What was Churchill doing?
On the week of the Great Smog, Churchill was in London. On December 4th he faced down a motion of Censure (for general incompetence, not smog). The Conservatives’ thin majority prevailed, 304-280.
Churchill spent the weekend at Chequers, where he met with Anthony Eden on foreign affairs. But we could find no Churchill comments on the Great Smog. We also searched the online Churchill Archives without success. Nor does the Great Smog appear in the Harold Macmillan memoirs (Tides of Fortune 1945-55). (It fell under Macmillan’s ministry in 1952.) Nor is there anything about smog, fog or pollution in Hansard (the Parliamentary Debates) during the period in question.
One solitary reference…
…occurs in the Churchill Project’s digital archive—80 million words by and about him. That is in Anthony Seldon’s Churchill’s Indian Summer, an excellent book on the 1951-55 government. Seldon writes:
As a result of Macmillan’s concentration on housing he was unable to devote as much time as he would have liked to his other ministerial responsibilities, in particular the problems of rates, housing subsidies, requisitioned houses, local government and public health. In this latter category, the Ministry had to cope with the notorious “smog” of December 1952—when the death rate suddenly shot up by 4000 a week….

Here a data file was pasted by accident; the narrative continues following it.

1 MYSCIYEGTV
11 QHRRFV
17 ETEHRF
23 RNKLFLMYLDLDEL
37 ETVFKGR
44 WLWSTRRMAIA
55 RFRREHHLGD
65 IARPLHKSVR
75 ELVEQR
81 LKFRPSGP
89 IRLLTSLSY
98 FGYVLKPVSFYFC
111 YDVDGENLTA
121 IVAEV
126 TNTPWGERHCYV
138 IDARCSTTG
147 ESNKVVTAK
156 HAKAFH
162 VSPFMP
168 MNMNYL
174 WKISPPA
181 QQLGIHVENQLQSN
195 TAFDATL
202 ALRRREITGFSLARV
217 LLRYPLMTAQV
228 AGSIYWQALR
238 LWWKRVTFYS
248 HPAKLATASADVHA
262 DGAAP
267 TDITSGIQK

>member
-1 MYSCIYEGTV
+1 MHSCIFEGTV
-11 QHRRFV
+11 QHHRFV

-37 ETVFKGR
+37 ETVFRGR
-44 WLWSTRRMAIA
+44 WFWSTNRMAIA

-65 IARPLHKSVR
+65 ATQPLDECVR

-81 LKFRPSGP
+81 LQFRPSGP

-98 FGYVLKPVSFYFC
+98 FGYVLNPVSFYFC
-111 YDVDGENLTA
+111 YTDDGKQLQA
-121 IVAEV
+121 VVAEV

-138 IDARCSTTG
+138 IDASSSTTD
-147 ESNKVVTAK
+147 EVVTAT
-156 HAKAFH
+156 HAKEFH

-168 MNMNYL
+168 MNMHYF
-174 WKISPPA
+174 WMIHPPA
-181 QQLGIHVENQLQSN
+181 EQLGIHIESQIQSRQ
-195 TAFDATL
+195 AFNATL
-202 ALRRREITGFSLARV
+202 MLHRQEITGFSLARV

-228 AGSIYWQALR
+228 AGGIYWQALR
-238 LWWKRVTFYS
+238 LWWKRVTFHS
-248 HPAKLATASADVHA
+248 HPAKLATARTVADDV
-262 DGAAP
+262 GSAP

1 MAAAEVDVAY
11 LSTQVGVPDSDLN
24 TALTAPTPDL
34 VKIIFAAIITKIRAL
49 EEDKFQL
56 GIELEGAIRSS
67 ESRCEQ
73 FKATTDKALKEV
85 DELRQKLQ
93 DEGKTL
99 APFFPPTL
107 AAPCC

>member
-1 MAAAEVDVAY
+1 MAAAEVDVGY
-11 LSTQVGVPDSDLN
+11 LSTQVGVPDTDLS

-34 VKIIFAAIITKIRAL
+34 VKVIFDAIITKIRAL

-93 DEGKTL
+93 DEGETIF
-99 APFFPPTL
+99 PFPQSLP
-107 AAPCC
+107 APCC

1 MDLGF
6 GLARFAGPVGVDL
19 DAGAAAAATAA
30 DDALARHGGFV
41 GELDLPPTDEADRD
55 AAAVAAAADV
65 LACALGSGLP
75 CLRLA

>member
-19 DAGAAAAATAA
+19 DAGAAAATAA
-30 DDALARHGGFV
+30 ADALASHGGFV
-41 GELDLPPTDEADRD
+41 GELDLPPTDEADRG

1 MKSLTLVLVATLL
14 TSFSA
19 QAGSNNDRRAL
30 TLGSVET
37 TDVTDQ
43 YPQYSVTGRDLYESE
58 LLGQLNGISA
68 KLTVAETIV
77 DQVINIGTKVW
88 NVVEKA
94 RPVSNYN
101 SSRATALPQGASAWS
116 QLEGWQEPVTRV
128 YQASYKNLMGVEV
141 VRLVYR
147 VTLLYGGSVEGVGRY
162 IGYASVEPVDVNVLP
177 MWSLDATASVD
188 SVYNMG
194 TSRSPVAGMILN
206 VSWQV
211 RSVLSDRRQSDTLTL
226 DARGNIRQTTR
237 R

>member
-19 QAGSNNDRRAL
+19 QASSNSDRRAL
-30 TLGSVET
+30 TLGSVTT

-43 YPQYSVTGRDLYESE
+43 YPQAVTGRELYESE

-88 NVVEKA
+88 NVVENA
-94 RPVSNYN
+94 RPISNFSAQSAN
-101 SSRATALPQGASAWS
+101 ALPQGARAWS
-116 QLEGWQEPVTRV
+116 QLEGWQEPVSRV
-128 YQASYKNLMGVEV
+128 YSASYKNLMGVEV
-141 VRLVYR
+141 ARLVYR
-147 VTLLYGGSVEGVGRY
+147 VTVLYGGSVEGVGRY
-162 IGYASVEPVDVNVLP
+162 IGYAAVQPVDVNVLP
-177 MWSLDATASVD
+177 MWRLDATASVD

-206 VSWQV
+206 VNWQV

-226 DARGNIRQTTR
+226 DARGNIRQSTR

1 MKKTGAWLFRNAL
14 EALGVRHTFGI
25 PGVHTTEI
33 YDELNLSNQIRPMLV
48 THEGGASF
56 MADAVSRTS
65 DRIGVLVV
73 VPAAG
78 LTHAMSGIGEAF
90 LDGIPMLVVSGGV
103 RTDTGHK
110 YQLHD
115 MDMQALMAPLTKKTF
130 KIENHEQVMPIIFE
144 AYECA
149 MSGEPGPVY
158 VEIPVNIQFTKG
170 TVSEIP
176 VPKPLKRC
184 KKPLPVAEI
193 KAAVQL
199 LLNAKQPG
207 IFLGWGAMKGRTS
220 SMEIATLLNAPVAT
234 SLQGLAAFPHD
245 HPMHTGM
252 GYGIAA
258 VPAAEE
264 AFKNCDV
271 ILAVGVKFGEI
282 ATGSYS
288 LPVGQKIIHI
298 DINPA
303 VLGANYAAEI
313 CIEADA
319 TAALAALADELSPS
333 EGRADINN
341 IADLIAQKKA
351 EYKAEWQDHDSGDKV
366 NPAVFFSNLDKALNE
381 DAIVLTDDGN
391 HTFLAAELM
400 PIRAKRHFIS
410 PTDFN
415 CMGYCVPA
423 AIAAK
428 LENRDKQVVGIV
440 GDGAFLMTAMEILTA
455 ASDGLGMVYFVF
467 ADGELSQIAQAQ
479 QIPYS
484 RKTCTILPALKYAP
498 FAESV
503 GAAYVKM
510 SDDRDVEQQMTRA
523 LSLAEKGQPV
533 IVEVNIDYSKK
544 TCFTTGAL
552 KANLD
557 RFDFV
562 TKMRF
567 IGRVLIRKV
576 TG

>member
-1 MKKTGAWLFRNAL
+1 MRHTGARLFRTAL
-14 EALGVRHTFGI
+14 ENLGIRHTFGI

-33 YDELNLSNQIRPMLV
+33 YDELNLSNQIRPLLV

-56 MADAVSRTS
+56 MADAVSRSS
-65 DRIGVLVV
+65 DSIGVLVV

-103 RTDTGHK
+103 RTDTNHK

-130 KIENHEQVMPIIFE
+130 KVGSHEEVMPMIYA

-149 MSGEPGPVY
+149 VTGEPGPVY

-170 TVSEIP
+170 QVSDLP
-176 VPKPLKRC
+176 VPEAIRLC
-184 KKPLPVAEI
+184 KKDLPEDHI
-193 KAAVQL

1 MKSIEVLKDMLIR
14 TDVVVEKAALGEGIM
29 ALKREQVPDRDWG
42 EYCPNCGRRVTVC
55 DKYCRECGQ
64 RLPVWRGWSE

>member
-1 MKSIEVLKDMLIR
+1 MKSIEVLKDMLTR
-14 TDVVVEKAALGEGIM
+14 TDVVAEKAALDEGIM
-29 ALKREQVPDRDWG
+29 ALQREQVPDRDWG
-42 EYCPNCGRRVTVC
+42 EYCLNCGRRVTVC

Churchill took no part in debates over air pollution. Remarkably, the subject didn’t even come up during the December event. Not until 12 February 1953 did Marcus Lipton MP raise the issue. Lipton asked if the Ministry of Works was not researching “the heavy mortality in the London area caused by the fog last December.” On the 24th Lipton criticized “the miserable sum of £3000 spent on researching the problem. Ernest Marples assured him that “intensive inquiry” would occur. The Clean Air Act of 1956 eventually followed.
One cause of the smog Parliament did recognize was “nutty slack,” a soft coal then in domestic use. Ironically, governments past and present had unfortunately increased its use at home by encouraging hard coal exports. Col. Lipton noted this in debate on February 16th.